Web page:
Scientists grow human eye parts to determine how we see in color

Lab-grown organoids reveal how the eyes develop and may lead to therapies for diseases such as color blindness.

Jackson Ryan Former Science Editor
Jackson Ryan was CNET's science editor, and a multiple award-winning one at that. Earlier, he'd been a scientist, but he realized he wasn't very happy sitting at a lab bench all day. Science writing, he realized, was the best job in the world -- it let him tell stories about space, the planet, climate change and the people working at the frontiers of human knowledge. He also owns a lot of ugly Christmas sweaters.
Jackson Ryan
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John Hopkins University/Screenshot by Jackson Ryan

Eye can barely believe it, but it's true.

Researchers at John Hopkins University in Maryland created eyeball parts from stem cells in the hopes of better understanding the how and why we developed "trichromatic vision" -- the ability to see in red, blue and green. The study was published in Science on Oct. 12.

Organoids are built in vitro from a small number of stem cells in a 3D suspension, which eventually multiply to form something akin to an organ system.

The eye organoid used in the John Hopkins study produces a miniature retina, the layer of cells at the back of the eyeball that process light, creating the electrical impulses the brain can use to produce vision. Within the space are cone-shaped cells, known as cones, which are able to detect red, blue and green light.

First, the team confirmed that their retina-organoids-in-a-dish were functioning similarly to real human retinas. Then they watched and studied as the organoids developed.

"Trichromatic color vision differentiates us from most other mammals," lead author Kiara Eldred said, explaining how this research would help understand how the eye grows as a fetus develops. 

As the organoids grew, it was the blue-sensing cells that were first to develop, followed by both the red- and green-detecting cells. But what was controlling this differentiation into blue, red or green? Previous research pointed to thyroid hormone being a key molecule in switching the cone cells from one color-based configuration to the next.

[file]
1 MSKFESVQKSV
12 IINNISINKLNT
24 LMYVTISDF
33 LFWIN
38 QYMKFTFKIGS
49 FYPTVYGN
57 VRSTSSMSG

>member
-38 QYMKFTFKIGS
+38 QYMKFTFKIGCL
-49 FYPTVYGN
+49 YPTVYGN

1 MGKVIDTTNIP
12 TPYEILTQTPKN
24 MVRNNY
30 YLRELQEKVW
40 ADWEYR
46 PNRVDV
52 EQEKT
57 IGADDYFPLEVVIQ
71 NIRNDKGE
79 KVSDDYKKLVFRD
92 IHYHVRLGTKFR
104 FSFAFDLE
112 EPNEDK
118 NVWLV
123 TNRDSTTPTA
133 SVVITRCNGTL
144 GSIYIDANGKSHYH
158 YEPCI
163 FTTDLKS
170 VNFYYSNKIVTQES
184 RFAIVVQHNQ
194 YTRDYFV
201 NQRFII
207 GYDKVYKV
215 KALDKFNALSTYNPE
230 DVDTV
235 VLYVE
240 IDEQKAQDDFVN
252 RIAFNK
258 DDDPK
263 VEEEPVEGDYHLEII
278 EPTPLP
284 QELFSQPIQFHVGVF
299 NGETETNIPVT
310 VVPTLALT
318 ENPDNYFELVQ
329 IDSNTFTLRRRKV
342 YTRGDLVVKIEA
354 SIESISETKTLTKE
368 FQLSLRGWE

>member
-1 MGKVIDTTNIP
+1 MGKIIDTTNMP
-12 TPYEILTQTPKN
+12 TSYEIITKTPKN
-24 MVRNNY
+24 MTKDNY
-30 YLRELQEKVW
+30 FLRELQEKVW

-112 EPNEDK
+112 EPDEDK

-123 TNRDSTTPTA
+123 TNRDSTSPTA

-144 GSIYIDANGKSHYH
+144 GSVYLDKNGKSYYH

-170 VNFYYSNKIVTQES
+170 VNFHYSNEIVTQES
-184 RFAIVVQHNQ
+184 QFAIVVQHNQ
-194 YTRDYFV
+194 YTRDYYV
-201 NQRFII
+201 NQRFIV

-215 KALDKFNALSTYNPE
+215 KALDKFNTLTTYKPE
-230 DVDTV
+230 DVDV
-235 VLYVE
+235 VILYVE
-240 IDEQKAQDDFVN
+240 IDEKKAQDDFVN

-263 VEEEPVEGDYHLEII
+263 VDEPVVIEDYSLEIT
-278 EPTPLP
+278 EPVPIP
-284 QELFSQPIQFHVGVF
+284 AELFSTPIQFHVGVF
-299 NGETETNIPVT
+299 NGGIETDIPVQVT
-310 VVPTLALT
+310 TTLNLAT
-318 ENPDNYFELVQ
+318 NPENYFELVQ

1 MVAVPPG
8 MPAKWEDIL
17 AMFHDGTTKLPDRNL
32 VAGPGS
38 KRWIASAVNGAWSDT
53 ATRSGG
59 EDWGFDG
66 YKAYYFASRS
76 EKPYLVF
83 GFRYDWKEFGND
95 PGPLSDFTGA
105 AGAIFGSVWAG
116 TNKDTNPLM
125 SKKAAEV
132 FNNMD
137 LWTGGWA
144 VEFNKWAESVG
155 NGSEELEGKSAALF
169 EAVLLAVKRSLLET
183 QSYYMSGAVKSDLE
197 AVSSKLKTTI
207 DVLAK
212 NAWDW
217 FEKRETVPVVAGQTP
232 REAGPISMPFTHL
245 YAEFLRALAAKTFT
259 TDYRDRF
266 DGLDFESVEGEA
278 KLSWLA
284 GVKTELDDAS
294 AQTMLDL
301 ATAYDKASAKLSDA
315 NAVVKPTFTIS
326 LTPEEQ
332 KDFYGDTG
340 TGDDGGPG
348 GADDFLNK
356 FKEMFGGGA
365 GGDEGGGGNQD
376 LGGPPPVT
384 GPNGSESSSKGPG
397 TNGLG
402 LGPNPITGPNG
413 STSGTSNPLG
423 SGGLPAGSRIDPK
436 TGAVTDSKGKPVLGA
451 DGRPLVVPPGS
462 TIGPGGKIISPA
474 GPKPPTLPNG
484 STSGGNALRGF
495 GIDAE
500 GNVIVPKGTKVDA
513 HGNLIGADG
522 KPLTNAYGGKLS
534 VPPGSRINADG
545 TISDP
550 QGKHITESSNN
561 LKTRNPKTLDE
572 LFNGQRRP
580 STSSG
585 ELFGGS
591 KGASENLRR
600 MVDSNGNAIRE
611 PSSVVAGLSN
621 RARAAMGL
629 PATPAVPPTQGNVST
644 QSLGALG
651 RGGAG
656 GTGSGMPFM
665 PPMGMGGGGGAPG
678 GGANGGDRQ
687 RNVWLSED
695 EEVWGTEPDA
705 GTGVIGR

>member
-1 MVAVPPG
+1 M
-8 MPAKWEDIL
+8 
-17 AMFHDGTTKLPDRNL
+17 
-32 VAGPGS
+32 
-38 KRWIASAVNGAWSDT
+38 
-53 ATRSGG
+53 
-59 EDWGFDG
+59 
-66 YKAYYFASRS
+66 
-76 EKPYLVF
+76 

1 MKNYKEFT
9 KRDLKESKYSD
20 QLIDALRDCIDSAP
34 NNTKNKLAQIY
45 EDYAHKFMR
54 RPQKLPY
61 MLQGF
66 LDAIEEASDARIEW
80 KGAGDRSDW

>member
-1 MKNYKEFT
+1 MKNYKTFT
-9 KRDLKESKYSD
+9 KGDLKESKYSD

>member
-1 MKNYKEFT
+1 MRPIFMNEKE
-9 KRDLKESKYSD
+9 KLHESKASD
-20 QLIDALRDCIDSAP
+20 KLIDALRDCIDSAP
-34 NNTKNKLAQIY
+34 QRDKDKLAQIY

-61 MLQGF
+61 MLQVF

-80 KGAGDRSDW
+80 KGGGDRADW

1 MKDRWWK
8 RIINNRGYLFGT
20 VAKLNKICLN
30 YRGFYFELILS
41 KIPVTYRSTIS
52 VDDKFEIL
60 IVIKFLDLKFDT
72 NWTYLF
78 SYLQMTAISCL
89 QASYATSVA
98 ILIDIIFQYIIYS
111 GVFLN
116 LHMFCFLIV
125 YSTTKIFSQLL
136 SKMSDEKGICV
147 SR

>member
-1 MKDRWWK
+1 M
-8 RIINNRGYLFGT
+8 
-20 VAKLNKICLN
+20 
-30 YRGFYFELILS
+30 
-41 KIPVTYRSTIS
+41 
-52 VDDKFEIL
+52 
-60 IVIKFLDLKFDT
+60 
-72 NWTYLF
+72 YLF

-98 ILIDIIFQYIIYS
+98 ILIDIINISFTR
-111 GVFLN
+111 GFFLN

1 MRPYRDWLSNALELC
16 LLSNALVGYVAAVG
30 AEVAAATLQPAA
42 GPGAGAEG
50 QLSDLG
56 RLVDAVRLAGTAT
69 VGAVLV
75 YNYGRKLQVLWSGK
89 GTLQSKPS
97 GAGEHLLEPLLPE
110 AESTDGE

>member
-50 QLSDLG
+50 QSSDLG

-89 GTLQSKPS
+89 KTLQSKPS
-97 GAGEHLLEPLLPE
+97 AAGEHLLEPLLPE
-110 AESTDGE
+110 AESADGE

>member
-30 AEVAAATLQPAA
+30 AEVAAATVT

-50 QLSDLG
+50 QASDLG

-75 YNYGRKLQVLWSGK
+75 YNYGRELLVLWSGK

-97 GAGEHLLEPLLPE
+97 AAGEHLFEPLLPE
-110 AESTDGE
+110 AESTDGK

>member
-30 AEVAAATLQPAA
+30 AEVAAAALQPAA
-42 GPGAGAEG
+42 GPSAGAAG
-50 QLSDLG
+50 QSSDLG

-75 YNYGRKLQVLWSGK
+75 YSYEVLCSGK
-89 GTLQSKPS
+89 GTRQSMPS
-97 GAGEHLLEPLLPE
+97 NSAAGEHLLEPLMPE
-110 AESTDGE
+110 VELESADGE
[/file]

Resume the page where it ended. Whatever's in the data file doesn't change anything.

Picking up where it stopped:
Using CRISPR, the team were able to prevent their organoid's cells from accessing thyroid hormone during development. Without access to the hormone, it was only the blue-detecting cells that developed, but when thyroid hormone signalling was present, almost all cones developed into the green- and red-detecting cones.

Showing that thyroid hormone is a key molecule for enabling those cones to develop leads to explanations for why pre-term babies, which receive less thyroid hormone, are more likely to have vision disorders. Without the prolonged exposure to the hormone, red-green cones won't develop. By causing this miniature-scale organoid "color-blindness", the researchers hope that their findings will allow others to accurately create specific cone cells from stem cells -- opening up paths to help people with the disorder.

Future studies will look to learn more about human trichromatic vision and potentially examine how other regions in the retina develop and what mechanisms drive the process.

Organoids can't completely recapitulate the organ systems within the human body, but great strides have been made in their applications in the last five years. They are currently being used to make miniature, simplified brains, guts and other organ systems which more closely replicate human physiological processes -- allowing scientists to better study developmental biology, pathophysiology and develop treatments for disease.

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